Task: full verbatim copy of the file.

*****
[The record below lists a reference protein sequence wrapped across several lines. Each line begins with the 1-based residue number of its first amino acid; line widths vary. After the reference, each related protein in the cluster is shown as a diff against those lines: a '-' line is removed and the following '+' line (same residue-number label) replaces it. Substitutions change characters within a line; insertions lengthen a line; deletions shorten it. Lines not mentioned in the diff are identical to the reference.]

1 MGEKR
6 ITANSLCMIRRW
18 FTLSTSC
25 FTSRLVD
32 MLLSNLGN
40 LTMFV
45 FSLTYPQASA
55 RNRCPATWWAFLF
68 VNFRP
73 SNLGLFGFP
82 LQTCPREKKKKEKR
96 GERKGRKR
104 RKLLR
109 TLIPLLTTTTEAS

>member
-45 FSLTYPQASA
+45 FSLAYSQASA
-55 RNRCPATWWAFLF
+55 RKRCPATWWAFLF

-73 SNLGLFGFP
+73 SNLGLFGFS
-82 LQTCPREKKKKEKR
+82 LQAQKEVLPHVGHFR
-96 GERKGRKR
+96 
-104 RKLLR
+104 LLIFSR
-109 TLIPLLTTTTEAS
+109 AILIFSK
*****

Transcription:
[The record below lists a reference protein sequence wrapped across several lines. Each line begins with the 1-based residue number of its first amino acid; line widths vary. After the reference, each related protein in the cluster is shown as a diff against those lines: a '-' line is removed and the following '+' line (same residue-number label) replaces it. Substitutions change characters within a line; insertions lengthen a line; deletions shorten it. Lines not mentioned in the diff are identical to the reference.]

1 MGEKR
6 ITANSLCMIRRW
18 FTLSTSC
25 FTSRLVD
32 MLLSNLGN
40 LTMFV
45 FSLTYPQASA
55 RNRCPATWWAFLF
68 VNFRP
73 SNLGLFGFP
82 LQTCPREKKKKEKR
96 GERKGRKR
104 RKLLR
109 TLIPLLTTTTEAS

>member
-45 FSLTYPQASA
+45 FSLAYSQASA
-55 RNRCPATWWAFLF
+55 RKRCPATWWAFLF

-73 SNLGLFGFP
+73 SNLGLFGFS
-82 LQTCPREKKKKEKR
+82 LQAQKEVLPHVGHFR
-96 GERKGRKR
+96 
-104 RKLLR
+104 LLIFSR
-109 TLIPLLTTTTEAS
+109 AILIFSK